Mr. Cotnam’s wife, Sharon and family are also very grateful for this quick intervention and wanted the public to know how bystanders saved his life in an age when some people choose not to get involved, and the 911 system worked so well.
“It is unbelievable,” Mrs. Cotnam said. “We are just in awe of these three men being at the construction site right then. Without them he would not be here today.”
This early intervention made the difference, she believes.
“We are extremely grateful especially to them,” she said. “And the following procedures which all contributed to his recovery.
“I’m still reeling from how well everything went and that we have my husband with us here,” she said.
Mr. Cotnam said he truly believes it is a miracle and attributes the intervention of those bystander heroes with saving his life, the speedy response of the paramedics and the moves to have him transferred to Ottawa quickly.
“The doctor in Ottawa told me if I was a cat, I would have six lives still,” he joked. “I would say CPR saved my life. I feel well and without CPR I might not be alive.”
911 Worked Well
Fred Blackstein, who lives just 900 metres down the road, also responded to the scene in what can only be called a precipitous sequence of events, which he traces back to the bringing in of the 911 system in Renfrew County.
“It is a fascinating story in terms of how well the 911 system worked and it is all tied back to the plowing match of 25 years ago,” he said.
Before the 1994 International Plowing Match, there was no 911 system in the county and it was through the surplus of the IPM that funding was in place to bring in civic addressing and the 911 system.
“And the Cotnam Farm and Bob and Sharon were very much a part of the plowing match,” he said. “They were major contributors to the success of this event which brought about the 911 system which saved his life many years later.”
For when the construction workers called 911, not only were paramedics notified to respond to the scene, but the H&H workers were told there was a defibrillator less than a kilometre away at the Blackstein home.
“So a truck from H&H came racing into my driveway asking me to bring the defibrillator,” he said. “We raced to the scene but when we arrived the paramedics had arrived so I did not use the defibrillator.”
Just how Mr. Blackstein came about having a defibrillator is another of the success stories of 911 and also a tribute to the local paramedic service, its leadership and the focus on defibrillators.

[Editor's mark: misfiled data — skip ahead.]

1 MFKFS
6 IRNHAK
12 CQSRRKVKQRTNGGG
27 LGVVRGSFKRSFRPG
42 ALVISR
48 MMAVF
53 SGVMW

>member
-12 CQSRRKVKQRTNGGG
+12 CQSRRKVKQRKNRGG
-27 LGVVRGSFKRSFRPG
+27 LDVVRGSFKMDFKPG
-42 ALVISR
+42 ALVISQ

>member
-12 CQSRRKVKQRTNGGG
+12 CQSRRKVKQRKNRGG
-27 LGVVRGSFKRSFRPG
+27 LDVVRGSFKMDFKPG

“Mike Nolan (the chief paramedic for the County of Renfrew) is the most progressive paramedic commander in the province,” he said.
The men were well acquainted because of Mr. Blackstein’s work as the leader of the civilian search and rescue team, he explained.
“And Nolan said every time there is trouble I am there, so he said I should be outfitted with proper equipment,” he said, pointing out he received a defibrillator to carry with him in his truck. “So now I am an honorary or associate paramedic.”
The fact the 911 dispatcher knew there was a defibrillator at his address shows how well the system works, which is extremely gratifying for Mr. Blackstein.
He also stressed the defibrillator is a vital tool which did save Mr. Cotnam.
“He was brought back by our paramedics,” he said. “There are so many interesting threads to this, but when the dust is settled, the paramedics saved his life.
“When H&H called 911 the dispatcher told him to get me with the AED and we were racing back to the scene. If the paramedics had been two minutes later, I would have had a significant role with the defibrillator,” he said.
The importance of defibrillators cannot be overstressed, and Chief Nolan has been extremely progressive in making sure defibrillators are found throughout the county, he said.
“I’m comfortable saying there are more AEDs (defibrillators) in Renfrew County per capita than anywhere else,” he said.
Defibrillators save lives, Mr. Blackstein said.
“And the Renfrew County paramedic services is the most aggressive in getting AEDs out in the county,” he said. “In this case, we saw how everything worked so well for Bob.”